I think it’s also important to understand that this was meta-history.  No language that was developed after the human fall can describe what happened before the fall when the world was pure.  We can only make approximations at describing what may have occurred.  The language in the Bible was the language people spoke when the story was conveyed, it attempts to describe in the terms we understand the world that we cannot understand in our current condition.  So I don’t think we can assume that now that we read we know exactly what happened and how it happened.

James:

How do you know that the Genesis narrative is meta-history and not actual literal history?

How do you know that languages developed after the fall cannot describe what happened before the fall when the world was pure?

How do you know that we can only make approximations at describing what may have occurred, how do you know that what we have in the bible is not the precise narrative of what actually occurred?

Since Christianity holds that God is the ultimate author of the bible, are you suggesting that God only “attempts to describe in the terms we understand the world that we cannot understand in our current condition” but apparently falls short of being able to use words that convey our current condition? In other words, are you willing to accept that God is incapable of decisively conveying truth in the bible’s propositions?

How do you know that we cannot assume that what we read isn’t what really happened (i.e. the truth)?

In conclusion, you make a lot of statements that are essentially truth claims yet you doubt the literal truth that is conveyed in the Bible (i.e. Genesis). In the bible we are admonished to embrace a mode of thinking in which God ALONE is true and EVERYONE else false (Romans 3:4). The reason why we are told to do this is so that whenever we are compelled to judge God (and His Word), He always comes out on top and His Words always prevail (Romans 3:4b).

Anonymous:

You might as well say that we all understand God now completely just because he gave us His Word.  Do you? I hope you don’t think so.

James:

Just because I believe God is telling the truth in Genesis it doesn’t logically follow that I (or we) understand God completely. This is a straw man and thus an error in reasoning.

Anonymous:

And yes, he talked to us in terms we can understand, like Jesus talked in parables. And Peter and Paul say on many occasions that we cannot describe the Kingdom of Heaven precisely the way it is until we get there.

James:

Actually Jesus spoke in parables to achieve the exact opposite of what you state. He spoke in parables to obscure the truth (Matthew 13:10-11). We are not talking about the kingdom of Heaven, we are talking about whether or not God meant what He said in the book of Genesis. If God tried but couldn’t accurately or competently convey a narrative so that we could understand and God is the greatest, then it follows logically that truth is incapable of being explained. Are you willing to live with this conclusion?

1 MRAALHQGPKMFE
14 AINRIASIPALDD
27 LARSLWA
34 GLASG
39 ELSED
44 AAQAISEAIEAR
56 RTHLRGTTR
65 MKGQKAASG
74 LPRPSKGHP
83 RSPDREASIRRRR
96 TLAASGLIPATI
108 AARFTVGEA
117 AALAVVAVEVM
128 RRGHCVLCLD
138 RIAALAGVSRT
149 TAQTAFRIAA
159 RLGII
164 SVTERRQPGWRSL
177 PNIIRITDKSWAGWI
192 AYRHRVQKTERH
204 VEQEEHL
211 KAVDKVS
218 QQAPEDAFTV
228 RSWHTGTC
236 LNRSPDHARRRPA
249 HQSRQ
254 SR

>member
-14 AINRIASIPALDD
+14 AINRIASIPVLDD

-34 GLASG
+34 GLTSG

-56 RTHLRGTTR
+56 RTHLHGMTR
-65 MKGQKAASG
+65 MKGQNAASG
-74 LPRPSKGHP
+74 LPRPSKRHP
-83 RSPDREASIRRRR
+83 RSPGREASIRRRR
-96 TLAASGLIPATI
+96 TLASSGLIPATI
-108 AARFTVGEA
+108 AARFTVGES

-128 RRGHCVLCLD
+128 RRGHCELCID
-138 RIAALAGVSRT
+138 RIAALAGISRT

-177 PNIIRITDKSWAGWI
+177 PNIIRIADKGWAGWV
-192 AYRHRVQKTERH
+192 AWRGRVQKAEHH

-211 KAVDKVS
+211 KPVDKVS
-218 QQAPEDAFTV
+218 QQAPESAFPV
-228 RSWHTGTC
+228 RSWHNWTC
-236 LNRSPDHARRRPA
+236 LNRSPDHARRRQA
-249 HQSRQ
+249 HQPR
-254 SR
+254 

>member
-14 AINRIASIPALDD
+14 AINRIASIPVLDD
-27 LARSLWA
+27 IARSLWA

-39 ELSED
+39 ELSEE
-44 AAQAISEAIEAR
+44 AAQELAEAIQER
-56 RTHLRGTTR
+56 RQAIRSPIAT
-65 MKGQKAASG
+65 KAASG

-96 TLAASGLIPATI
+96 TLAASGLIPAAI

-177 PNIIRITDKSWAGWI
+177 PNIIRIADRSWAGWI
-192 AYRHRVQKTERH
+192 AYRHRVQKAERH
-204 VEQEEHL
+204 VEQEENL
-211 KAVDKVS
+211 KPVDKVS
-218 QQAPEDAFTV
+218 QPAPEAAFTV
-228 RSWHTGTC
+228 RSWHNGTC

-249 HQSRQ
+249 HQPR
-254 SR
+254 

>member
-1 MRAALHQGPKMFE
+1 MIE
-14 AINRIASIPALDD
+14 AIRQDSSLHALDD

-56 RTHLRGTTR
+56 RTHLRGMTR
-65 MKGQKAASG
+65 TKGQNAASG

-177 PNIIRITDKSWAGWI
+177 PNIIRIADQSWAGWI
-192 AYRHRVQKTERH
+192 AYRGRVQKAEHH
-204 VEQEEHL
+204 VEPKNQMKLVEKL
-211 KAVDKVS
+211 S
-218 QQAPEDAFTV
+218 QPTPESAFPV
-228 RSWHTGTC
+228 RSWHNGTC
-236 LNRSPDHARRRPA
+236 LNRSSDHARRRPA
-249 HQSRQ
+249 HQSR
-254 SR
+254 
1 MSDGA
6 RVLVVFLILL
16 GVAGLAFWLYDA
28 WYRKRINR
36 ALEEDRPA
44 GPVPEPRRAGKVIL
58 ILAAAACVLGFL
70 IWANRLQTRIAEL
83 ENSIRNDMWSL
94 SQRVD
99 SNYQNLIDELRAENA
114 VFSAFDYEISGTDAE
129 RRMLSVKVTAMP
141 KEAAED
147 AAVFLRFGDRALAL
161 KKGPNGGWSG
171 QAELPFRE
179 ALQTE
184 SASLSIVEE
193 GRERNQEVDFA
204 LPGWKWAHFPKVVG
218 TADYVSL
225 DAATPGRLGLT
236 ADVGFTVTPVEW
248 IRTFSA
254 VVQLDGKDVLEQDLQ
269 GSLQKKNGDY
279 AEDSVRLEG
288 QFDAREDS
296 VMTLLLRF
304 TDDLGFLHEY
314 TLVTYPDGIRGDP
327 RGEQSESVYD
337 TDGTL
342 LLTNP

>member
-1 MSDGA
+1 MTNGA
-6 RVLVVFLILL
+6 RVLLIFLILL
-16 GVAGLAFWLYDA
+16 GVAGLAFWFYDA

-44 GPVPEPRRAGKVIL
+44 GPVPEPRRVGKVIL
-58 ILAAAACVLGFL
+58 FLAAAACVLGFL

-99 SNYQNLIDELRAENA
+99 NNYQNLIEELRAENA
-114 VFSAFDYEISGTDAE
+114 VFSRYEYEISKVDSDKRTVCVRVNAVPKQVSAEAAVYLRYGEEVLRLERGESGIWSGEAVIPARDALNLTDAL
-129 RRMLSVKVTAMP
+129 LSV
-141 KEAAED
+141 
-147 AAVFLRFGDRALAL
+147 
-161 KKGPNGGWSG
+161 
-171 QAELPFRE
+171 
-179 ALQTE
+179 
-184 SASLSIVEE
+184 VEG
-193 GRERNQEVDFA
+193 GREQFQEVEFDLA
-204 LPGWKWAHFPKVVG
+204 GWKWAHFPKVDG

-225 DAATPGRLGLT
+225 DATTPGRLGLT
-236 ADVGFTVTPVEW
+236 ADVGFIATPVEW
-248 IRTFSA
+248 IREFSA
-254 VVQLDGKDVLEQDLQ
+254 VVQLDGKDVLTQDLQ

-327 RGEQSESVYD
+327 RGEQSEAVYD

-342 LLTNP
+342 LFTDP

Anonymous:

How can we also describe the world before the fall for which we have no language and with which we have no experience.

James:

It’s actually quite simple, God spoke to Moses and the other prophets in a language they could understand and they recorded His words in Aramaic and Hebrew for which we have lexicons ad naseum. There is nothing missing in the equation.

Anonymous:

I am not claiming that the Bible does not contain the ultimate truth, only that that truth cannot be fully understood by simply reading the text from the point of view of a 21 century person living in the United States.

James:

On the contrary, God says that the things in the older books of the bible were written for our (21 Century) benefit (1 Corinthians 10:11).

Anonymous:

And I believe thinking that just because you read it you understand it and there is nothing else you can learn is a fallacy.

James:

It is easy to simply assert this without details. It is harder to demonstrate this using a rational argument. Furthermore, no one is saying that there is nothing more to learn so this is a straw man argument.

Anonymous:

This is a useless argument.  How about you just stay with your opinion and I stay with mine

Anonymous:

mostly because everything I said here you seem to have understood in your own way and I am not even separated from you by 2 thousand years, a language, and cultural context, at least not as much as, well, I don’t know, we are from ancient Jews